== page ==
How to Cook a Real Turkey

turkey-532962_1280The big day is coming and people everywhere are getting nervous because they have to cook a turkey. Not to worry. Even I, the queen of disaster, can roast a turkey. I’ve been cooking turkeys for years and a turkey is the easiest thing there is to cook. (Yes, really.)

Throw away that fancy cookbook and get down to basics. Don’t even consider the microwave. This is a time for tradition. Assuming you already have an oven, there are basically three more things you will need: a pan, a rack, and a turkey. If you do not want to invest in these basics, forget the cooking and go out.

The Pan: There is no substitute for a good pan. Don’t be fooled by those flimsy aluminum things you will see in the grocery store. They are the short road to disaster. They are difficult to handle when hot and your turkey could end up in the middle of the kitchen floor. Invest in a real pan, the old-fashioned enamel kind is great. It will last forever and ever, and you can will it to your children when you die. Caution: Measure your oven to be sure the pan will fit. I’ve had a few pretty tight squeezes through the years.

The Rack: This is the best-kept secret to turkey success. It will cost only a few dollars to get a rack of some sort for your pan. This keeps the turkey off the bottom of the pan, but more importantly, you can get that heavy bird out of the pan while its hot. If the rack does not have handles, improvise by making lifters out of heavy wire, such as a coat hanger. Be sure it is wired onto the rack tightly and won’t come loose when you lift the turkey out. Gross? Trust me, it works.

The Bird: Turkeys come in two sizes, large and extra large. Large is big enough for your family and a few friends. Resist the temptation to buy the largest turkey you can find. Buy a fresh turkey. (Not the kind with feathers, the non-frozen ones.) Forget those frozen monstrosities. After years of fooling with thawing and chipping out icy turkey giblets frozen in the turkey, it dawned on me: defrosting is not worth the trouble. How often do you cook a turkey? Splurge on the real thing. Fresh turkeys come out moist and delicious, much, much better than the frozen ones.

Stuff your turkey. A turkey is just not the same without stuffing. I won’t go into recipes. Southerners love cornbread stuffing. Some like oyster stuffing. Personally, I like raisins. If you can find that cookbook I told you to throw away, rest assured it will have many suggestions. The boxes of seasoned croutons sold in the grocery stores also work just fine. You can make the stuffing ahead, but refrigerate it in a shallow pan and wait until the big day to stuff your bird. Food poisoning will absolutely ruin your day.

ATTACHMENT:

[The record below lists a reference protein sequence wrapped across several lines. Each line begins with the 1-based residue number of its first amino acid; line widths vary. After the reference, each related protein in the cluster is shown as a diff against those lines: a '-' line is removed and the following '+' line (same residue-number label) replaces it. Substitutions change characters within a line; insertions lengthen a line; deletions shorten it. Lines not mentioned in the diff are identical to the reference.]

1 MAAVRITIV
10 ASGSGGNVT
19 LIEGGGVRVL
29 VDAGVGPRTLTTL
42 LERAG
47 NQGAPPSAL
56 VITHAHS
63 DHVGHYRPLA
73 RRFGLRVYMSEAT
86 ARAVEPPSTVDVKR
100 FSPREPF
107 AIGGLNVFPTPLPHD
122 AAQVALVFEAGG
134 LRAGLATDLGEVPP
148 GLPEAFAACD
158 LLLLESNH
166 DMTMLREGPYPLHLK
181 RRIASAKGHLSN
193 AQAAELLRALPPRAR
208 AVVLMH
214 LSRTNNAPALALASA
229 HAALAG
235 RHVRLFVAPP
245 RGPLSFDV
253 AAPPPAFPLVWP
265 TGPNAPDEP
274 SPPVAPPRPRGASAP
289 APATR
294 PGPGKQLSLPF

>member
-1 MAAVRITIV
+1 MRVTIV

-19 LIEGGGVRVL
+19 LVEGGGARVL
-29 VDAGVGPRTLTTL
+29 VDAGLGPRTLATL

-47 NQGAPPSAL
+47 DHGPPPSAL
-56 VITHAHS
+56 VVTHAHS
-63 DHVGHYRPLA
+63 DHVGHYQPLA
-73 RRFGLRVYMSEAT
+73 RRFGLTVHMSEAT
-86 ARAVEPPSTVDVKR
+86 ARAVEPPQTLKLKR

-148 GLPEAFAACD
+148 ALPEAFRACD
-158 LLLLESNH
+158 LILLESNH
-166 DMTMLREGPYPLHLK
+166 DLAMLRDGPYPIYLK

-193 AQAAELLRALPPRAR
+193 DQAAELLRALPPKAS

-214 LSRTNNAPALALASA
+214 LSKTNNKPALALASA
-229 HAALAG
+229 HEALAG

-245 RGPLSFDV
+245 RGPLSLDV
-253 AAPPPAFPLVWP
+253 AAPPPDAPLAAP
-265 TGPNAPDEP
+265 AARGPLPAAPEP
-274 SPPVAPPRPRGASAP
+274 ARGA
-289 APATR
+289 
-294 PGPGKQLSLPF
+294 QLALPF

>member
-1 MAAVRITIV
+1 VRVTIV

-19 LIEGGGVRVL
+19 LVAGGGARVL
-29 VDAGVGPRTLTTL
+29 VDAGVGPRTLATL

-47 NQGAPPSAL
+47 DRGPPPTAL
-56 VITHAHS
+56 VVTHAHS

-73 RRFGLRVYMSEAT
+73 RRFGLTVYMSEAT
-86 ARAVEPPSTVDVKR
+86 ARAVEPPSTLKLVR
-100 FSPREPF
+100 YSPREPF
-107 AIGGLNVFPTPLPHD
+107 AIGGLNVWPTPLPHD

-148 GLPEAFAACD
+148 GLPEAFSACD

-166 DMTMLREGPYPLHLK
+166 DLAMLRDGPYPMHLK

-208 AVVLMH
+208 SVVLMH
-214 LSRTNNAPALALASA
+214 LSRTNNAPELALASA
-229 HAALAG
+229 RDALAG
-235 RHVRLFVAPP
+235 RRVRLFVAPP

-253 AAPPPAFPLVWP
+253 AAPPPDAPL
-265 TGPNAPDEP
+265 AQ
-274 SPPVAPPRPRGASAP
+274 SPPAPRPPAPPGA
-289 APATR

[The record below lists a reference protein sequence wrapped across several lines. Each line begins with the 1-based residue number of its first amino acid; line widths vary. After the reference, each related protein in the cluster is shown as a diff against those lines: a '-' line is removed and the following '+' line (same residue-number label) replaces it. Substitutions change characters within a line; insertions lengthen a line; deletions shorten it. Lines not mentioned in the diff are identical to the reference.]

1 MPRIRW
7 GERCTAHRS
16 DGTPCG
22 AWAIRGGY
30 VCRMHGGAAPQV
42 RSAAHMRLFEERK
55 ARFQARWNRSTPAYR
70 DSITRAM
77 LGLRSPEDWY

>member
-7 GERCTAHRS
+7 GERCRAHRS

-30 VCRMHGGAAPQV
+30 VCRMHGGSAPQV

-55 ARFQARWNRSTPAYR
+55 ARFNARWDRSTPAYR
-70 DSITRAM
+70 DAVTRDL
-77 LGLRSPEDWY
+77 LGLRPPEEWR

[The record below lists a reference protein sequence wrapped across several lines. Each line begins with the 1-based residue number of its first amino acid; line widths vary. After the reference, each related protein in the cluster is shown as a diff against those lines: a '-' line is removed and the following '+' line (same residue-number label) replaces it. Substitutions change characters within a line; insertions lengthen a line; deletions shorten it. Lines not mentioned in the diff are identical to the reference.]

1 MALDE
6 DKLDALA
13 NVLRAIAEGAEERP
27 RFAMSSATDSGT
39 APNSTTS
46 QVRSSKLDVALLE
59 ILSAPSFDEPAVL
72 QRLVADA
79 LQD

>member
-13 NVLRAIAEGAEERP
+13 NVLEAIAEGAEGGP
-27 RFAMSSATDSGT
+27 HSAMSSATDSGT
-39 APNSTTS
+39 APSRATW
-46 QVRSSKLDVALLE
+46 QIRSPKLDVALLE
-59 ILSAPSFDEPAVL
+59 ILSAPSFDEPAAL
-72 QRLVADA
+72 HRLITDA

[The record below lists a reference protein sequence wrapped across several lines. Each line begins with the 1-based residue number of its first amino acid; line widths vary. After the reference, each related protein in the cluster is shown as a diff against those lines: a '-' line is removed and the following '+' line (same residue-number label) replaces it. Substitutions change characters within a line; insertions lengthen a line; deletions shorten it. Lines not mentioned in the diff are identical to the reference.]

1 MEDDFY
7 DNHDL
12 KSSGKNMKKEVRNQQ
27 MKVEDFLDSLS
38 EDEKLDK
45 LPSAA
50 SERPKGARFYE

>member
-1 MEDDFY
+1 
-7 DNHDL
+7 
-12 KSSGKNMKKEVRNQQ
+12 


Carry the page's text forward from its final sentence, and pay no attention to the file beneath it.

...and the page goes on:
Turkeys take a long time to cook. Get up extra early on the big day. It will take only a short while to stuff the bird, put it in the pan and throw it in the oven. If the lid to your roaster does not fit in the oven, forget it and use aluminum foil. Don’t worry about skewers and all that stuff to hold the stuffed turkey closed. Use a needle and thread and sew that sucker shut. No one will know. When you are half-asleep, you don’t feel like fooling with skewers anyway.

BE SURE THE OVEN IS TURNED ON: You’d be surprised how many folks eat late because they forgot. Get the times and temperature to roast the bird of your choice from that infamous cookbook you are so fond of. Once the bird is in the oven, go back to bed. The smell of a turkey cooking is wonderful to wake up to. A turkey will cook itself. If you really must peek, go ahead, but watch out for hot steam.

Don’t worry. The bird will be wonderful and you will be eating leftovers for weeks to come.

Copyright 1998 Sheila Moss

About Sheila Moss

My stories are about daily life and the funny things that happen to all of us. My columns have been published in numerous newspapers, magazines, anthologies, and websites.
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5 Responses to How to Cook a Real Turkey

  1. energywriter says:

    Good advice. I don’t do turkeys any more. My daughter has inherited that task.

    Liked by 1 person

  2. stomperdad says:

    I think basting is key. We always cook ours for an hour uncovered, then cover it and turn down the heat and baste it every 1/2 hour until it’s done. Now my mouth is watering thinking about it… Love the tip about making sure your pan fits. Been there, done that!

    Liked by 1 person

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